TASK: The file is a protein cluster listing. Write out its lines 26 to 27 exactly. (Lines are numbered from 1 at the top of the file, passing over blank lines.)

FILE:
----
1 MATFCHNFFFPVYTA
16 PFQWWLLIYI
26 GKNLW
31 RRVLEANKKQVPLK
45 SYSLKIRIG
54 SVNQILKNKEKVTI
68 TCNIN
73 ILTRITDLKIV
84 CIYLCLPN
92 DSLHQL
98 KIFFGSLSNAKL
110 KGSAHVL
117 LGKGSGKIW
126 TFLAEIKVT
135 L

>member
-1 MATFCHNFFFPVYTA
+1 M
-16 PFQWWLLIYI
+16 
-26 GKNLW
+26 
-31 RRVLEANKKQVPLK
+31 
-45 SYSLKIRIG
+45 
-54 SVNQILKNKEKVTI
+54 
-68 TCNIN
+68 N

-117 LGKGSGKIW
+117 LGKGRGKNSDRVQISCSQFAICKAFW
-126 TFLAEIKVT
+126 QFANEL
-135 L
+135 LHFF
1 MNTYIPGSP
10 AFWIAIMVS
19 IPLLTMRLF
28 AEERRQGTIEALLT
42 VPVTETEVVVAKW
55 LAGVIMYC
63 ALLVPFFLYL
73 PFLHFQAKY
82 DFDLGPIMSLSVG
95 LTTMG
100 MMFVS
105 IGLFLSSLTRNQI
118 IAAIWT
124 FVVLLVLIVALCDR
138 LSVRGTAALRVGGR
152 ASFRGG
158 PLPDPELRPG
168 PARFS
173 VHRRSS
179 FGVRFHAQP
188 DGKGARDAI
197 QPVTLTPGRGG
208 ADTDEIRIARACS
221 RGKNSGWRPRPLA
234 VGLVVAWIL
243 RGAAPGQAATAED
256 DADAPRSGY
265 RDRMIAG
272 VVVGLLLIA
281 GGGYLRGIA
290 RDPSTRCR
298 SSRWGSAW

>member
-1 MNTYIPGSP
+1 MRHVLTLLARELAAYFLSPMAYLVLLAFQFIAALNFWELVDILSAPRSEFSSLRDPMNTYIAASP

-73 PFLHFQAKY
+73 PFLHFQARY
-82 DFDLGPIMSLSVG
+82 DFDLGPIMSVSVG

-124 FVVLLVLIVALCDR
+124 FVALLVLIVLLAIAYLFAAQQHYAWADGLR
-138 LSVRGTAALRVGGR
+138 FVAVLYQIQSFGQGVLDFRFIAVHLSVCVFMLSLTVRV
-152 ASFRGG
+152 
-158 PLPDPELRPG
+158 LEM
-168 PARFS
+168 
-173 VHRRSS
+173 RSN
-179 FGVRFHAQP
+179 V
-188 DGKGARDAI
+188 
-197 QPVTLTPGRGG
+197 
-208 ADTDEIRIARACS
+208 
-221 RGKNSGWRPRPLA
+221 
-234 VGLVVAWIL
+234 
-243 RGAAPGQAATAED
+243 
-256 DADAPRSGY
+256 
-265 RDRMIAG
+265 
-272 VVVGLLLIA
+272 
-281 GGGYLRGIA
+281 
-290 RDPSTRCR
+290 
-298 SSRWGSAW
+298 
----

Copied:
+45 
-54 SVNQILKNKEKVTI